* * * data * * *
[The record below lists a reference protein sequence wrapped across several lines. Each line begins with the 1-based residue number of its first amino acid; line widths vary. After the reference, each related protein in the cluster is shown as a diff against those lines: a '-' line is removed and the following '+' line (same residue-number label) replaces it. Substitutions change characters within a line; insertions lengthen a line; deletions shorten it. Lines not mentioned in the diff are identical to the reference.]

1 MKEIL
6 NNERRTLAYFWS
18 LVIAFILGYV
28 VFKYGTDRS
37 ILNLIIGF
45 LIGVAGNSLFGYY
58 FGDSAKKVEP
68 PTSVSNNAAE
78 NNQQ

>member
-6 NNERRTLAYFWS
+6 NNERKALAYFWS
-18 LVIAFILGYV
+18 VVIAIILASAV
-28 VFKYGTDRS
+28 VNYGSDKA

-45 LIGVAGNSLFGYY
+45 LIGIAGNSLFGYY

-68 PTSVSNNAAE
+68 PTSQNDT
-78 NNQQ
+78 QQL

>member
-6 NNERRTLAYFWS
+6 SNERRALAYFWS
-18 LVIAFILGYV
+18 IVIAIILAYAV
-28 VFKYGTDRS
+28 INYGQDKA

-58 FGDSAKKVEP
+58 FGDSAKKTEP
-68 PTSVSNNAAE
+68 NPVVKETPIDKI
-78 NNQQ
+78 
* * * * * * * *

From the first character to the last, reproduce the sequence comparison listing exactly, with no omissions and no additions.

[The record below lists a reference protein sequence wrapped across several lines. Each line begins with the 1-based residue number of its first amino acid; line widths vary. After the reference, each related protein in the cluster is shown as a diff against those lines: a '-' line is removed and the following '+' line (same residue-number label) replaces it. Substitutions change characters within a line; insertions lengthen a line; deletions shorten it. Lines not mentioned in the diff are identical to the reference.]

1 MKEIL
6 NNERRTLAYFWS
18 LVIAFILGYV
28 VFKYGTDRS
37 ILNLIIGF
45 LIGVAGNSLFGYY
58 FGDSAKKVEP
68 PTSVSNNAAE
78 NNQQ

>member
-6 NNERRTLAYFWS
+6 NNERKALAYFWS
-18 LVIAFILGYV
+18 VVIAIILASAV
-28 VFKYGTDRS
+28 VNYGSDKA

-45 LIGVAGNSLFGYY
+45 LIGIAGNSLFGYY

-68 PTSVSNNAAE
+68 PTSQNDT
-78 NNQQ
+78 QQL

>member
-6 NNERRTLAYFWS
+6 SNERRALAYFWS
-18 LVIAFILGYV
+18 IVIAIILAYAV
-28 VFKYGTDRS
+28 INYGQDKA

-58 FGDSAKKVEP
+58 FGDSAKKTEP
-68 PTSVSNNAAE
+68 NPVVKETPIDKI
-78 NNQQ
+78 